Friday, October 30, 2020
The courts have interpreted Section 10b of the Securities and Exchange Act as prohibiting insiders from trading in their own company’s shares only if they do so “on the basis of” material nonpublic information. This element of scienter for insider trading liability is sometimes tricky for regulators and prosecutors to satisfy because insiders who possess material nonpublic information at the time of their trade will often claim they did not use that information. The insider may claim that her true motives for trading were entirely innocent (e.g., to diversify her portfolio, to pay a large tax bill, or to buy a new house or boat). Such lawful bases for trading can be easy for insiders to manufacture and are often difficult for regulators and prosecutors to disprove.
Historically, the SEC and prosecutors sought to overcome this challenge by taking the position that knowing possession of material nonpublic information while trading is sufficient to satisfy the "on the basis of" test. This strategy met mixed results before the courts, with some circuits holding that proof of scienter under Section 10b requires proof that the trader actually used the inside information in making the trade.
Facing a circuit split, the SEC attempted to settle the “use-versus-possession” debate by adopting Rule 10b5-1, which defines trading “on the basis of” material nonpublic information for purposes of insider trading liability as trading while “aware” of such information. A number of commentators, however, question the statutory authority for Rule 10b5-1, and some courts have simply “ignored” it. See Donald C. Langevoort, “Fine Distinctions” in the Contemporary Law of Insider Trading, 2013 Columbia Bus. L. Rev. 429, 439 (2013).
Professor Andrew Verstein’s forthcoming article, Mixed Motives Insider Trading, (Volume 106 of the Iowa Law Review) charts a “third way” to resolve the ongoing use-versus-possession controversy. Professor Verstein would impose liability for mixed-motives insider trading only where material nonpublic information provides the “primary motive” for the trading. While I have argued elsewhere that a strict “use” test best complies with Section 10b’s scienter requirement, Professor Verstein’s primary-motive test offers a significant improvement over the strict awareness test reflected in both SEC Rule 10b5-1 and the Insider Trading Prohibition Act recently passed by the House of Representatives. For these reasons, Professor Verstein’s proposal warrants serious consideration as regulators and legislators consider paths to reform.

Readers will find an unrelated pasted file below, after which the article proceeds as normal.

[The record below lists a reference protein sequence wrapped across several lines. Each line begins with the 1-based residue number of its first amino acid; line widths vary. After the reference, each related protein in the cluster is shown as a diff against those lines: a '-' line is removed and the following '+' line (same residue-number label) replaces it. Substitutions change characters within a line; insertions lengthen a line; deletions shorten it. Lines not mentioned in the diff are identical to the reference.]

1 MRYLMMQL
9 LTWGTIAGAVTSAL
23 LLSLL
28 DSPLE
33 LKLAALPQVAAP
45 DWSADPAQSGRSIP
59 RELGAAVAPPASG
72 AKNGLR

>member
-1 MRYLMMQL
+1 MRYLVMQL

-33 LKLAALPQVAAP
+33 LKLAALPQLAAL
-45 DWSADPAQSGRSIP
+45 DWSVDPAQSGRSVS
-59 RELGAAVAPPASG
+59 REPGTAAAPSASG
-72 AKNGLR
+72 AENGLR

The SSRN abstract to Professor Verstein’s article follows:
If you trade securities on the basis of careful research, then you are a brilliant and shrewd investor. If you trade on the basis of a hot tip from your brother-in-law, an investment banker, then you are a criminal. What if you trade for both reasons?
There is no single answer, thanks to a three-way circuit split. Some courts would forgive you according to your lawful trading motives, some would convict you in keeping with your bad motives, and some would hand the issue to the jury. Sometimes called the “awareness/use” debate or the “possession/use” debate, the proper treatment of mixed motive traders has occupied dozens of law review articles over the last thirty years.
This Article demonstrates that courts and scholars have so far followed the wrong reasons to the wrong answers. Instead, this Article takes trader motives seriously, drawing on insights and solutions from the broader jurisprudence of mixed motive. This analysis generates a new legal test and demonstrates the test’s superiority.